9 Reasons Why Old Houses Have High Ceilings (incl. Victorian)

Nostalgia paints the past with a rosy glow.

Older houses with high ceilings and architectural details appeal on many levels – more room to breathe and rooms with character not found in modern functional boxes.

Why did people in the past invest in higher ceilings?

why do old houses have such high ceilings

Reasons Why Old Houses Have High Ceilings

A defining feature of older houses is the large and airy ceilings compared with modern buildings.

The reasons behind these generous proportions include:

#1 Expensive Homes Survive

Realistically not every house built in the eighteenth and nineteenth-century survives today.

So, it is probably not accurate to say that all old houses had higher ceilings.

Wealthy people had homes with high ceilings, and these houses remain today as historic buildings.

Many of these larger houses get converted into apartments, and today there is the impression that all older homes have high ceilings.

#2 Better Ventilation

Before today’s cleaner HVAC systems, fires provided heat and hot water, lighting was by oil lamps, and a large proportion of the adult population smoked tobacco.

A higher ceiling gives somewhere for that indoor air pollution to collect and allows top opening windows to let in cleaner air without ground-level drafts.

#3 Poorer Construction Techniques

If you want a complete wall of windows for excellent light in your rooms, your architect and builder have no issues meeting your design.

In the past, windows were smaller and narrower for cost and structural reasons.

If you want more natural light, you need taller, not broader, windows and high ceilings give better lighting options with older construction techniques.

#4 Summer Cooling

The temperature difference between the floor and ceiling in an older property can be as much as four degrees as hot air rises.

On a hot summer day, if you combine a high ceiling with a stone floor, you get a cooling element at ground level.

Today with air conditioning, the impact of natural cooling through passive design is less significant.

Still, a high ceiling makes the summer heat more bearable in a hot climate, even with air conditioning.

#5 Sound Proofing

A higher ceiling means less sound travels from upstairs to downstairs, giving a greater degree of privacy.

High ceilings and thick walls allow people to have private conversations in different rooms.

Many modern dwellings suffer from a complete lack of privacy between rooms and floors.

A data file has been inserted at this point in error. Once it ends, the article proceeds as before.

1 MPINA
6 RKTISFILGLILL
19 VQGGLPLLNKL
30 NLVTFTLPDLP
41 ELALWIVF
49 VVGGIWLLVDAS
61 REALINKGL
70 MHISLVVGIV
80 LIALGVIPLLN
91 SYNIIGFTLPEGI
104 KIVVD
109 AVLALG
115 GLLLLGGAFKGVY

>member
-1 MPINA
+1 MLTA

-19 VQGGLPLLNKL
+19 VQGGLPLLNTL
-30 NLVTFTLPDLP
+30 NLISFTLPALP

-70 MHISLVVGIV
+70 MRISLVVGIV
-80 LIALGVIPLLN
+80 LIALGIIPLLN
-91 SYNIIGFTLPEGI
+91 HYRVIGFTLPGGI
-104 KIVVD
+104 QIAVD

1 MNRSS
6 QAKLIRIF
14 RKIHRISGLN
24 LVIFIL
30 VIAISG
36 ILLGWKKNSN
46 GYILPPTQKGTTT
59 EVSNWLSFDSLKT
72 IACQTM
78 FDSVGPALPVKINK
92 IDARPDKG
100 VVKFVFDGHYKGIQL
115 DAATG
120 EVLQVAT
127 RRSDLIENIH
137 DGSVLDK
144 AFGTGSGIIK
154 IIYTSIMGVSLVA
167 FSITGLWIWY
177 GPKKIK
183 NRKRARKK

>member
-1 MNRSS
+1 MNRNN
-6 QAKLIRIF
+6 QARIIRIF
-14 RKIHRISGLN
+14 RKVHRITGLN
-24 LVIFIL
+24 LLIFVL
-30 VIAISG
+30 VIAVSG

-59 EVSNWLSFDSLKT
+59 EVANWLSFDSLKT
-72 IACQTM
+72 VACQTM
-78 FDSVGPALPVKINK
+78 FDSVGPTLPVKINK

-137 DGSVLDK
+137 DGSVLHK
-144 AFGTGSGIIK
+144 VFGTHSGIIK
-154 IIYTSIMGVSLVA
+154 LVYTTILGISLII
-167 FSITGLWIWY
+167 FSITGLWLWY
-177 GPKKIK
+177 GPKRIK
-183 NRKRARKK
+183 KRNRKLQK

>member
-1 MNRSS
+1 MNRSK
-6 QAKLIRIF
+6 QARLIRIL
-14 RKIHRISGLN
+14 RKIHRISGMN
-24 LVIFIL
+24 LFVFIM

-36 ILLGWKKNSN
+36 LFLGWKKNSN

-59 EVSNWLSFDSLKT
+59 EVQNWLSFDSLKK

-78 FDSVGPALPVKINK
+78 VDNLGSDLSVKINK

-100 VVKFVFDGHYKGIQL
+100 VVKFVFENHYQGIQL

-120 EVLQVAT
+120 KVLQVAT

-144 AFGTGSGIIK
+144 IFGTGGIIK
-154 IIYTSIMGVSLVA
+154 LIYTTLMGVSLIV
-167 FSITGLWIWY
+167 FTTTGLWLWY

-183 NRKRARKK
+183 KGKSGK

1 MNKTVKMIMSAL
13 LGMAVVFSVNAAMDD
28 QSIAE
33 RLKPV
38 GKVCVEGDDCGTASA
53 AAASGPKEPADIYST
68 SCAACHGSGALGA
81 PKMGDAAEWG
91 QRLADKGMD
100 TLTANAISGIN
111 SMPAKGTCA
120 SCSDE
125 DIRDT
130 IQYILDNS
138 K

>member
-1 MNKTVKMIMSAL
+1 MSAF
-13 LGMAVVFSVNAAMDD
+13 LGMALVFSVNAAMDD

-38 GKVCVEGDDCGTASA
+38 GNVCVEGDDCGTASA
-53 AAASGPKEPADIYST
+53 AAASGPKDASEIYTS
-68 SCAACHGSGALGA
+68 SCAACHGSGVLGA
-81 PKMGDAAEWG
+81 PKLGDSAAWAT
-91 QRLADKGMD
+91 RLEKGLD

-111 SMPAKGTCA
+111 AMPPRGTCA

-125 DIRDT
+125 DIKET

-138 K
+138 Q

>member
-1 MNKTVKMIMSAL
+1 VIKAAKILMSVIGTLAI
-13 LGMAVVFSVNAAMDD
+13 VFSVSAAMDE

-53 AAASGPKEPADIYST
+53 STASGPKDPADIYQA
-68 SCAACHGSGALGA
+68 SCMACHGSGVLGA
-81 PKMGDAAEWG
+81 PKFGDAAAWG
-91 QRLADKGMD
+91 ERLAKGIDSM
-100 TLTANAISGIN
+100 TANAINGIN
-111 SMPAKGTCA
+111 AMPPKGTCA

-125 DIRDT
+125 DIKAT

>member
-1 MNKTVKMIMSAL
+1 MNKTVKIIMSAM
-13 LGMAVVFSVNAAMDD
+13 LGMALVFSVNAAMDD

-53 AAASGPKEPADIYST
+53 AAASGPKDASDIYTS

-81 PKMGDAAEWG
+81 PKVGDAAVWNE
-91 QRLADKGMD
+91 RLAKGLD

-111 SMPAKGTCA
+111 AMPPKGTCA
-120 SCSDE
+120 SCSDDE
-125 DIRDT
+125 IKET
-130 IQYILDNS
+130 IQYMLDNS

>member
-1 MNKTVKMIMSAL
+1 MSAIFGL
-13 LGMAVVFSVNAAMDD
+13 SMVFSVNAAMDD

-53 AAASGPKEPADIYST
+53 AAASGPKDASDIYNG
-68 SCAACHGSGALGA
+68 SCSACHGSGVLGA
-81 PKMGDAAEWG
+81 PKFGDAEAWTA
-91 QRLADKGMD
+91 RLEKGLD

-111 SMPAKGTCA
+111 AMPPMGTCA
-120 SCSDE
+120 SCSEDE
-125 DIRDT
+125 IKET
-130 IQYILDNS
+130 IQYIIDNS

#6 Avoiding Disease

A long time ago, people thought that disease resulted from bad air or miasma.

For health reasons, high ceilings meant reducing miasma at the people level.

Even today, health professionals stress that ventilation is the key to a healthy living space.

#7 Happiness

A psychological study confirms anecdotal evidence that people prefer rooms with more headroom because living in a space with high ceilings promotes a feeling of freedom and general wellbeing.

Ceiling height influences how you think about life, problem-solve, and general attitude.

People are happier in rooms with high ceilings – the higher, the better!

#8 Fashion

When people lived in houses with high ceilings, that building style was fashionable amongst the wealthy for status and comfort.

Architecture is an art form that goes through movements, and an experienced reader of buildings can tell you in detail what era influenced which rooms in any house.

One of the reasons older homes benefit from high ceilings is that fashion promoted them.

#9 Material and Labor Costs

Today decreasing room heights gives significant cost savings.

Previously labor and material cost was less of a factor in determining ceiling height, and the differential between buildings with high ceilings and low was less of a barrier.

People prefer rooms with more breathing space, and the lower cost in the past resulted in rooms with higher ceilings as a standard amongst the better-built homes.

What Are the Pros and Cons of High vs. Low Ceilings?

An 8 ft. ceiling in a modern house is spacious but not compared to the 10-13 ft. headspaces provided in older homes.

The pros of a high ceiling are:

  • Taller windows and more natural light.
  • Better airflow and circulation.
  • People feel lighter and freer.
  • Plenty of available space above head height for storage or art.
  • The room accommodates bold color schemes without claustrophobia.
  • Excellent acoustic properties.
  • Less hazardous for taller people.

The cons of a high ceiling include:

  • More expensive to decorate.
  • Need ladders to change light bulbs and paint ceilings.
  • More expensive to heat or cool.
  • Need careful furniture choices.
  • It can feel cold in winter as hot air rises.
  • Storage space is above head height.

The practicalities of living with a high ceiling involve extensive use of ladders for simple tasks.

In winter, you pay to heat a large volume of air compared with a room with a lower ceiling, and this requirement may mean needing to buy a larger heating stem with increased material and labor cost.

Does the Climate Matter?

Colder regions tend to favor houses with lower ceilings – the interior is easy to heat and feels cozier with woolen throws and thick drapes.